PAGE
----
401(k) Contributions Untouched in House Tax Overhaul Draft
By David B. Brandolph
U.S. workers’ pretax contributions to their 401(k) plans wouldn’t be changed under a House tax overhaul draft bill released Nov. 2 by Republican leadership.
For months, rumors had been circulating that congressional leaders would seek to raise as much as $1.2 billion in revenue by taxing 401(k) contributions when they’re made instead of when workers take distributions from the plans. That idea has been described as “Rothification,” because contributions would have been directed to Roth accounts that don’t get upfront tax benefits.
There was strong opposition to using 401(k) plans as a revenue source from Democratic lawmakers, the financial services industry, and consumer groups. They argued that Rothification would add undue complexity and significantly discourage retirement savings. Even President Donald Trump said he didn’t want 401(k)s to be changed.
Preserving the tax deduction for 401(k)s available under current law is a “positive aspect” of the tax proposal, David Burton, senior fellow with the conservative Heritage Foundation in Washington, told Bloomberg Law.
Because the tax overhaul bill is still in a draft form, it’s subject to change.
“I don’t think we’ve heard the last of Rothification,” Aron Szapiro, director of policy research at Morningstar Inc., told Bloomberg Law. Szapiro said that there will be significant opposition to the sources of revenue that Congress is seeking to tap in its tax bill, including changes deductions for home mortgage interest and state and local taxes. Congress could very well need to seek new revenue sources and once again target 401(k)s, he said.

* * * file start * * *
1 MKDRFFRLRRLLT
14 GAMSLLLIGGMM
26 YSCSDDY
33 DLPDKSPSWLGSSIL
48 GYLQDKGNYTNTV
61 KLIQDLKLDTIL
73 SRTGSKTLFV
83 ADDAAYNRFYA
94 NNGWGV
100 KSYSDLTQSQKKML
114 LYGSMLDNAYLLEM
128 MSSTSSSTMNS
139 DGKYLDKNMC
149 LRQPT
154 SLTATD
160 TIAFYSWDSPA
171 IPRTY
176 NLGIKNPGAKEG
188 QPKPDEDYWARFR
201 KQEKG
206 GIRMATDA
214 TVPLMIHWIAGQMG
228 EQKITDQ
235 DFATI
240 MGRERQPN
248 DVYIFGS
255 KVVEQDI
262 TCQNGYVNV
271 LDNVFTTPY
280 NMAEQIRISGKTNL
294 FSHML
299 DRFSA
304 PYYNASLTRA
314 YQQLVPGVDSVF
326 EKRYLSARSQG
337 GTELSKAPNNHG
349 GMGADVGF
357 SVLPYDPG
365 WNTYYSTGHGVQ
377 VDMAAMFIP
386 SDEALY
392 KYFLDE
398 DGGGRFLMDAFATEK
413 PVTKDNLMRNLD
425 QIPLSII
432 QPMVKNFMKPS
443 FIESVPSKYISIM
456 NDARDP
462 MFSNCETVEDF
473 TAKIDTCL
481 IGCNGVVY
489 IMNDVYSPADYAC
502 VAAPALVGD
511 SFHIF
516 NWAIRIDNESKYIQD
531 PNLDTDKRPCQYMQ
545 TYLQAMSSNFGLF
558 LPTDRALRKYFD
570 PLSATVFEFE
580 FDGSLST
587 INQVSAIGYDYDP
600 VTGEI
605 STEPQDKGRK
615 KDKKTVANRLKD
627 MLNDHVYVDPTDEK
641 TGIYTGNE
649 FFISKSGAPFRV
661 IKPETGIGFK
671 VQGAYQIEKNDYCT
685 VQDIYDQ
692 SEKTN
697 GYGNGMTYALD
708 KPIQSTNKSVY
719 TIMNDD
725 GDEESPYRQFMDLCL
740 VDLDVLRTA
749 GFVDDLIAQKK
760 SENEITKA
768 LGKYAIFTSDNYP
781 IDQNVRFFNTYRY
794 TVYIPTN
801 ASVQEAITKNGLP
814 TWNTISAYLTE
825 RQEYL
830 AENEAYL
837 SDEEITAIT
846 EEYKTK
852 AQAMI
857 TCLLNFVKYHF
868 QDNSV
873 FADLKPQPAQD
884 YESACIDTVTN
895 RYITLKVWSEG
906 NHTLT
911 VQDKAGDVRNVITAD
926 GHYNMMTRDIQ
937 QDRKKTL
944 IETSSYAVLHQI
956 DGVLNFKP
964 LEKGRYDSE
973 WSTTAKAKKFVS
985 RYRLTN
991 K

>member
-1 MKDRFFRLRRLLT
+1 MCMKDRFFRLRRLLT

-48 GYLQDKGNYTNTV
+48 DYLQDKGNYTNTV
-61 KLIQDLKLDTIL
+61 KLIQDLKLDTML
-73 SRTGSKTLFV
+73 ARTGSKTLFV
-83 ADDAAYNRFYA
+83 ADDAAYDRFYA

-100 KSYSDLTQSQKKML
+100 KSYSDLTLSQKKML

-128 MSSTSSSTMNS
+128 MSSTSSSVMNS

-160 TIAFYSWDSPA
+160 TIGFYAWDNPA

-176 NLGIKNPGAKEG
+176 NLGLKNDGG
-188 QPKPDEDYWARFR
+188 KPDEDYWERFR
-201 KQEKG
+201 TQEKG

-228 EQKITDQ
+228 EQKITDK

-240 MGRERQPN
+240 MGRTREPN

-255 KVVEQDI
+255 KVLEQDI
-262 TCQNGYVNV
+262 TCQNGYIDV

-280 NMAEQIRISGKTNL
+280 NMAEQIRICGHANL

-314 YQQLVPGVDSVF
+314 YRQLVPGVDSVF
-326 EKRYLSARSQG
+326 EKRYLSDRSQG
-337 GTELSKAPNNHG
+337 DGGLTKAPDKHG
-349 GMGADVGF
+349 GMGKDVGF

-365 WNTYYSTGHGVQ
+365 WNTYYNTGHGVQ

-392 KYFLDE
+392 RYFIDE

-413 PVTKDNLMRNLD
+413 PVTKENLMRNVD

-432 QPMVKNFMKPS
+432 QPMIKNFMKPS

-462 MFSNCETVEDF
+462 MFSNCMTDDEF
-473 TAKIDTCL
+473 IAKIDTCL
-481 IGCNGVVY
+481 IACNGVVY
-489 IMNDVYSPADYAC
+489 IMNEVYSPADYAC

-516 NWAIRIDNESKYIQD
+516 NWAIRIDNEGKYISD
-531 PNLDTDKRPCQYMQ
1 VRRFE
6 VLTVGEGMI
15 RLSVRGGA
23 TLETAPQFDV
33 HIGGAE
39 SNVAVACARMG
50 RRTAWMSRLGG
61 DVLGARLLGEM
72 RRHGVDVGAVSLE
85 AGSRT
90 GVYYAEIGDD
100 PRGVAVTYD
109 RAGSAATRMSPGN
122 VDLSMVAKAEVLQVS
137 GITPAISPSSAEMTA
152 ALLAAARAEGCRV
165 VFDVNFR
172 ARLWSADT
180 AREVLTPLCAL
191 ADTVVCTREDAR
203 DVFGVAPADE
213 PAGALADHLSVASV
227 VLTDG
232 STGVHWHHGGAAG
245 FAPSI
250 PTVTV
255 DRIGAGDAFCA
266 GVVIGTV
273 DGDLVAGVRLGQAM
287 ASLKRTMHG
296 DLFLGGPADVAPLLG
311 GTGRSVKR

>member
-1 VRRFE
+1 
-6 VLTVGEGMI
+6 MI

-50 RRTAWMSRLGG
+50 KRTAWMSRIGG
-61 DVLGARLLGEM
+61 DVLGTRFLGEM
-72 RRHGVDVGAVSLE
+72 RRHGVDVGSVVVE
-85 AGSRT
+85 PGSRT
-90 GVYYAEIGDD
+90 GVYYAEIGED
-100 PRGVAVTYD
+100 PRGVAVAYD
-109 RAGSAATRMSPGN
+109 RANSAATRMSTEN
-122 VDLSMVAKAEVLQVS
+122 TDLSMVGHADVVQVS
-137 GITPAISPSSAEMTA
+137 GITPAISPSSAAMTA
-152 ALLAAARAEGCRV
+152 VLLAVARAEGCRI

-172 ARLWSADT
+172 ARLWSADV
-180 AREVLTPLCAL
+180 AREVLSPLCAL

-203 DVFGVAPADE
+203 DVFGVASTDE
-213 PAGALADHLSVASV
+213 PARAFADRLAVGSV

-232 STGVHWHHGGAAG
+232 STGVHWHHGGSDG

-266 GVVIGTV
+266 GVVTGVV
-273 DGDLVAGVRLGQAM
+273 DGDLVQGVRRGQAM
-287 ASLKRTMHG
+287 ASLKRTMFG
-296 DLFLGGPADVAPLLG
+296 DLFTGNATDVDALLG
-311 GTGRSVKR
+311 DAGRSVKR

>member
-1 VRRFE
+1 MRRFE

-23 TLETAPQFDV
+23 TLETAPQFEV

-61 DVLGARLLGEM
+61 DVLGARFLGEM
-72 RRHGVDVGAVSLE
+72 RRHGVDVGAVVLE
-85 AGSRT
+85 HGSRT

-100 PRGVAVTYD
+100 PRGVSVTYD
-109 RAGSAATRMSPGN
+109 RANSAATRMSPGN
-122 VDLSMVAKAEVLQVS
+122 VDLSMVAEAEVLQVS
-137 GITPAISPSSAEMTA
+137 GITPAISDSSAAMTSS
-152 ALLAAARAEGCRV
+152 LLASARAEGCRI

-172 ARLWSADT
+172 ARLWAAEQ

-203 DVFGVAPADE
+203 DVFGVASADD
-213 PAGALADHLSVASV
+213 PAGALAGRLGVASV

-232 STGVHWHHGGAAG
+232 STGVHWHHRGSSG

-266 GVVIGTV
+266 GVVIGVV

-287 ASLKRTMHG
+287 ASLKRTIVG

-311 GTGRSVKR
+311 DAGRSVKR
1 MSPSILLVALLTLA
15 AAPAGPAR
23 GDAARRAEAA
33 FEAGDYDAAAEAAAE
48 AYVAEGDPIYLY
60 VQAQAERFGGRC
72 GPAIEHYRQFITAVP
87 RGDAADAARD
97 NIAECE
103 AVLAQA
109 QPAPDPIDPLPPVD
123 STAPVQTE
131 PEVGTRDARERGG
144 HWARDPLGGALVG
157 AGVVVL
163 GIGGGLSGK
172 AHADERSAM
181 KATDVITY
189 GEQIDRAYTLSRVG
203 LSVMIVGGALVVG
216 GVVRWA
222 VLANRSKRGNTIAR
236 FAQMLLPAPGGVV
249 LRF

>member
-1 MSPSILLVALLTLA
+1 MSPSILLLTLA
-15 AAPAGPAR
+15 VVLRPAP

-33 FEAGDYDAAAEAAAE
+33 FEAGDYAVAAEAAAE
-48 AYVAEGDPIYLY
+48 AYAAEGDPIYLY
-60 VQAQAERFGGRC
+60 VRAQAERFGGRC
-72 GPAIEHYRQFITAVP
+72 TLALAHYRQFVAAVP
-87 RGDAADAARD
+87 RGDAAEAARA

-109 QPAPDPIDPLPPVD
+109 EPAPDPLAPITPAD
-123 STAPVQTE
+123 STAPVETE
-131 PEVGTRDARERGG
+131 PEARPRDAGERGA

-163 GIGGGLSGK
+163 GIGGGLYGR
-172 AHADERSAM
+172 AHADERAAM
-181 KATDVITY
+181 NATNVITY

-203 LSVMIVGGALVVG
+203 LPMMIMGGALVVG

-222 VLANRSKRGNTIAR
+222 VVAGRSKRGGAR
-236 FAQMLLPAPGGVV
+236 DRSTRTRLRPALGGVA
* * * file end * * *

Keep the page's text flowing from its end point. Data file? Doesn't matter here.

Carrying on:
Other Plan Provisions Affected
The draft bill does alter several other tax laws affecting employee benefits.
The bill would make it an easier decision for workers to take a hardship withdrawal from their 401(k) plan by removing the six-month waiting period for renewing contributions after taking a withdrawal. It would also make a larger amount of workers’ account balance eligible for withdrawal.
The draft would clamp down on the ability of corporate executives to defer taxes on certain income in non-qualified compensation plans. This includes compensation paid as stock, which would be taxed under the draft when an executive receives the stock rather than under current law when he or she sells it.
Under the draft, sponsors of traditional pension plans that have been closed to new members would have an easier time satisfying IRS rules precluding favoritism to higher salaried employees when paying benefits to the plan’s remaining members. Those members are primarily longer tenured and usually earning more than less-tenured workers.
In addition, the employer deduction for tuition reimbursement benefits would be eliminated.
To contact the reporter on this story: David B. Brandolph in Washington at email@example.com
To contact the editor responsible for this story: Jo-el J. Meyer at firstname.lastname@example.org
For More Information
The draft bill is at https://waysandmeansforms.house.gov/uploadedfiles/bill_text.pdf.